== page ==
Berlin, Germany – Greenpeace Germany announced that it is suing Volkswagen, the world’s second-largest car manufacturer, for failing to decarbonize the company in line with the 1.5°C goal agreed in Paris. Based on the most recent reports by the Intergovernmental Panel on Climate Change (IPCC) and the International Energy Agency (IEA), the independent environmental organization demanded the company end the production of climate-damaging internal combustion vehicles and reduce its carbon footprint by 65% by 2030 at the latest.
By holding Volkswagen accountable for the consequences of its climate-damaging business model, Greenpeace Germany is enforcing the landmark Karlsruhe constitutional court ruling of April 2021, when the judges ruled that future generations have a fundamental right to climate protection. Large companies are equally bound by this requirement.
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Martin Kaiser, Executive Director of Greenpeace Germany, said: “While people suffer from floods and droughts triggered by the climate crisis, the car industry, despite its enormous contribution to global warming, seems unaffected. The ruling of the Constitutional Court represents a mandate to quickly and effectively enforce the legal protection of our common livelihoods. We need all hands on deck to protect our common future.”
In its letter to Volkswagen preceding the filing with the court, Greenpeace Germany claims that the company’s current and planned measures contravene the Paris climate goals, fuel the climate crisis and thus violate applicable law. Disregarding the need to rapidly phase out the internal combustion engine to be able to stay below 1.5°C, Volkswagen continues to sell millions of climate-damaging diesel and petrol cars, causing a carbon footprint almost equivalent to Australia’s total annual emissions, contributing to increase extreme weather events, according to a research by Greenpeace Germany.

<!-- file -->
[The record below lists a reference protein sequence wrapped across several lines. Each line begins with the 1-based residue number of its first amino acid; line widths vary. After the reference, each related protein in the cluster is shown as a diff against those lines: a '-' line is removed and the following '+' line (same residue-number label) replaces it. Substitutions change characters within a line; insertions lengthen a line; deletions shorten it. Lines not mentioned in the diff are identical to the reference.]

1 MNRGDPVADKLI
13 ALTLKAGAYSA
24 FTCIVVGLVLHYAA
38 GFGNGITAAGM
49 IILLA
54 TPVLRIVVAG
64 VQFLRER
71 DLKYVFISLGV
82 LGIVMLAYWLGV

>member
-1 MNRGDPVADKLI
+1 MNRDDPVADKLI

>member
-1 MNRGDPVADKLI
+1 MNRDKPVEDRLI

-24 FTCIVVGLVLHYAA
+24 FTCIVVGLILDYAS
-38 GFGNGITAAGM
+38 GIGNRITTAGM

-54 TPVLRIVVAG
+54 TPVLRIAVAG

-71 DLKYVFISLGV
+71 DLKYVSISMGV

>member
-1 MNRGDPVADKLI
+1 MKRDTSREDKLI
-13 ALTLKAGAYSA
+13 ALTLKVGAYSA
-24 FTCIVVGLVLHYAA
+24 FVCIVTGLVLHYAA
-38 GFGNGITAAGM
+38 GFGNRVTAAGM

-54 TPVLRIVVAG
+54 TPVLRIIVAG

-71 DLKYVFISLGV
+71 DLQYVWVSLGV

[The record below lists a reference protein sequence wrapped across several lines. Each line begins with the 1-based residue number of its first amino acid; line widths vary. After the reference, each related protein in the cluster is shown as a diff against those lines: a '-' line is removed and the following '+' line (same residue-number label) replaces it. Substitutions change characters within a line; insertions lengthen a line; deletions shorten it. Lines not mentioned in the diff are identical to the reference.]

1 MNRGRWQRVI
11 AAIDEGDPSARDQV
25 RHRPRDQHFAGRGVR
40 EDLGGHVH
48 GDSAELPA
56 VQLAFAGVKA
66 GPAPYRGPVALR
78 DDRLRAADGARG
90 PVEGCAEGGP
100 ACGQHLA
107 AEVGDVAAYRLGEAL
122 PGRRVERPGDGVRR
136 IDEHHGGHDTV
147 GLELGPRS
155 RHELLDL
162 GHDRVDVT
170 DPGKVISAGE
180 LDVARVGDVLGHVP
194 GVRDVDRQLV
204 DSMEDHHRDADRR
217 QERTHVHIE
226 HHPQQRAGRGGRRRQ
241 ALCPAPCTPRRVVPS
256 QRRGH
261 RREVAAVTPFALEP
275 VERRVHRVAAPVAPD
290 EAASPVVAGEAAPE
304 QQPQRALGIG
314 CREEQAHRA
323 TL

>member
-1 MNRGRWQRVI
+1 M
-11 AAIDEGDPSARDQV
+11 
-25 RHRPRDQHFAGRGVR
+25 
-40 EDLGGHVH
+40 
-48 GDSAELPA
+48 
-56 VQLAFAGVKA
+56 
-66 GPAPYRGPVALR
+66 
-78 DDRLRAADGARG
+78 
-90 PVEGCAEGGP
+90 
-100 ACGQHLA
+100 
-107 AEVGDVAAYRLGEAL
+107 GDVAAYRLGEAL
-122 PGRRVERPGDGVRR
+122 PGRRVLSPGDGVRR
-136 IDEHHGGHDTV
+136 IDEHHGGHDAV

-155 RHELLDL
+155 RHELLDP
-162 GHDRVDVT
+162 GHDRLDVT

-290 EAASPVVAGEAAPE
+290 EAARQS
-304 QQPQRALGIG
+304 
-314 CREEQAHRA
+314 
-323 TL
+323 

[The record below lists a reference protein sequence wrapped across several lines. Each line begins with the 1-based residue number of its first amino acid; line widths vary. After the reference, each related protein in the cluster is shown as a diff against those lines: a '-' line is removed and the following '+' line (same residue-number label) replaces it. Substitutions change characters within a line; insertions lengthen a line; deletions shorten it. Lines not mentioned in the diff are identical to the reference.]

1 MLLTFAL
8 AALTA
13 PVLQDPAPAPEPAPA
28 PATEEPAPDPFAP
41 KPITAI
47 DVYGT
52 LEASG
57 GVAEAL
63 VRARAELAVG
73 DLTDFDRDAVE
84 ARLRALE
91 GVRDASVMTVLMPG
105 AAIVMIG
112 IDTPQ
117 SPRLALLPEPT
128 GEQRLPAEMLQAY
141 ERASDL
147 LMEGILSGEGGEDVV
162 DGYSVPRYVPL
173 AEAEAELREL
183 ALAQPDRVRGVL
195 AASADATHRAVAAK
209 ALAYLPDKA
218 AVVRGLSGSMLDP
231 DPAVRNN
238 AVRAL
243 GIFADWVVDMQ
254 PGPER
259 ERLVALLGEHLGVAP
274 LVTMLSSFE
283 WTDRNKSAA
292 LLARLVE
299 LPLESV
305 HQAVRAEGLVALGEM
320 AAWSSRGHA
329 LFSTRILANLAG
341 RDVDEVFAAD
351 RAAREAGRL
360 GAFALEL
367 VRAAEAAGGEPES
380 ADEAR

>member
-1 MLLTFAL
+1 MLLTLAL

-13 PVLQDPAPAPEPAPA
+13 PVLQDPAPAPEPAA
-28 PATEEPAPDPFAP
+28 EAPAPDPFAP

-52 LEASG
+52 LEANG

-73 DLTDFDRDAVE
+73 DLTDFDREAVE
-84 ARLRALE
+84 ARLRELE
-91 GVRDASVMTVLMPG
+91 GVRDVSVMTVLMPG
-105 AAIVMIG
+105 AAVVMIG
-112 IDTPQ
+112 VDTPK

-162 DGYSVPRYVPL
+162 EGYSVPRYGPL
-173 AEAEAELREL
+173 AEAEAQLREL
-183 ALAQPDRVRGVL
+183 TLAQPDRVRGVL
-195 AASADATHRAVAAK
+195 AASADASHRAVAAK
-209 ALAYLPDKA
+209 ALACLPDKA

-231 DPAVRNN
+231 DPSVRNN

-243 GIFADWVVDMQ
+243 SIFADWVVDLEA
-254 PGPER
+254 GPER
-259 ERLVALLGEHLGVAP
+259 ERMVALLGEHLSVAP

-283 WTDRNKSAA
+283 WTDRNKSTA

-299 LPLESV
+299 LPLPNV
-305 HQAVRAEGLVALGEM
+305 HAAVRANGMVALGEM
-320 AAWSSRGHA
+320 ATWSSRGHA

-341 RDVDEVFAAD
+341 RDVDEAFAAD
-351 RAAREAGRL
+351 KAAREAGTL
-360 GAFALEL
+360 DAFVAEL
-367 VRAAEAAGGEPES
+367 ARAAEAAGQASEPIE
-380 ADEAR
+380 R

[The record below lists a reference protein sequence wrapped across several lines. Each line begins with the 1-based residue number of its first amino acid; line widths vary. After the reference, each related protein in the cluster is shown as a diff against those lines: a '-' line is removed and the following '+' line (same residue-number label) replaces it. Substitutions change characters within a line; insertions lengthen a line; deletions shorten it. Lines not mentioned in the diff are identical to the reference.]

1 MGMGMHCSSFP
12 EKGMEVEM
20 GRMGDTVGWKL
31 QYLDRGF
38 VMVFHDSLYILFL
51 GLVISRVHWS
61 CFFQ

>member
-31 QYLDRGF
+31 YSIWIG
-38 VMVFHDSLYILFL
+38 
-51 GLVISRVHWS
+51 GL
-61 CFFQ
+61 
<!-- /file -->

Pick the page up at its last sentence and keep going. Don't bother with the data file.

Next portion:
The plaintiffs, including Fridays for Future activist Clara Mayer, are asserting civil liability claims for the protection of their personal liberties, health and property rights, based on the May 2021 Dutch Court case against Shell, which ruled that large corporations have their own climate responsibility and ordered Shell and all its subsidiaries to do more to protect the climate.